You forget that I respond to emotion. Etymologically speaking, philanthropy means “love of humanity.” The human aspect is so important here. We are emotional beings, and when we see an individual in need, we are likely to want to lend a helping hand. When you fill your solicitation letters with lots of numbers and statistics, you are forgetting that because I am a human being, I am predisposed to help other human beings. You are appealing to the analytical side of my brain and ignoring the side where my compassion and empathy are located. That’s the side you want to appeal to. So try to avoid dry statements of fact like:
“Did you know that 33 percent of children between the ages of 8 and 11 and 24.5 percent of young people between the ages of 13 and 18 have reported…”
“We serve more than 2,700 people in fifteen communities across three counties…”
“Your gift means that 326 people will receive much-needed services between September and the end of the year.…”
You confused me for a foundation. Thank you for thinking I make philanthropic investment decisions on a daily basis. And you flatter me when you think I employ an elaborate process when deciding where to allocate my charitable dollars. The reality, however, is a little different…and the language in your fundraising appeals should reflect that fact. You’re not applying for a grant, you’re asking me for a donation (of time or money). I tend to get excited when you tell me about an individual who was helped by your efforts — and what I can do to make that happen for someone else. Systemic change is good, but helping real people is better. So try to avoid language like:
“Your gift will help us become more sustainable by…”
“When you donate, your gift will have an impact on the field for years to come…”
“Giving to our organization means you will be joining forces with countless others to…”
You forgot I haven’t heard from you since the last time you asked me for money. With apologies to my nonprofit colleagues who work so hard on retention issues, should you really assume I’ve heard from you since the last time I made a gift to your organization? Did you thank me? I hope so. (And I won’t mind if you thank me again.) But chances are, I didn’t respond to your previous appeal with a gift, so you should avoid language like:
“In our last update, we shared stories of how your gift changed…”
“You’ve given before, but your gift today will mean more than you know…”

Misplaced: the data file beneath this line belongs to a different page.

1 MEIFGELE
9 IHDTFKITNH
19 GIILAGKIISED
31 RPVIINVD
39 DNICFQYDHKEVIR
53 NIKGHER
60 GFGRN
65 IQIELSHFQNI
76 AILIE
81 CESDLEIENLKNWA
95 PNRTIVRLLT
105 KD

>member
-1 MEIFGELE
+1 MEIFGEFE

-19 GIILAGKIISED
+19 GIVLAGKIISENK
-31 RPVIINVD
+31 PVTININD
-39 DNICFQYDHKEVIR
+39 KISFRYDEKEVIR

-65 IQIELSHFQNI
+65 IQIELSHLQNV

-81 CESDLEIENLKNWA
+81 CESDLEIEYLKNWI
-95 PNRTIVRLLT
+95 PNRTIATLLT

“Let’s be honest: We can’t do without loyal supporters like you…”
And most important of all…
You think there’s a one-size-fits-all approach to giving. This is probably my biggest gripe with fundraising appeals. Too many organizations, for some mysterious reason, seem to believe that everyone gives in the same way and for the same reasons, that donors all work through the same processes and make the same decisions you hope they’ll make. Nothing could be further from the truth. Giving is an intensely personal thing. It means something different to each and every one of us. Similarly, how I define the impact of a gift is bound to be different than how you define the impact of that gift. I’m not saying I am right and you are wrong; I’m simply pointing out that people are different, so don’t write fundraising appeals that assume they are all alike. In other words, avoid phrases like:
“Like me, you know that…”
“Our donors support us because they know…”
“We know what matters to you…”
I know, a rose is a rose is a rose. But at the end of the day, all of us are trying to achieve the same thing: copy that really speaks to the person on the receiving end of our solicitations. If you absolutely have to use abstract language, impenetrable jargon, and loads of statistics in your solicitations, may I recommend you send them to yourself. But if you truly want the average person to not only make a donation, but to deepen their understanding of your work, tell them about that work in the most direct and personable way you can. And remember, it’s not about your organization; it’s about rallying people to a cause they already care about.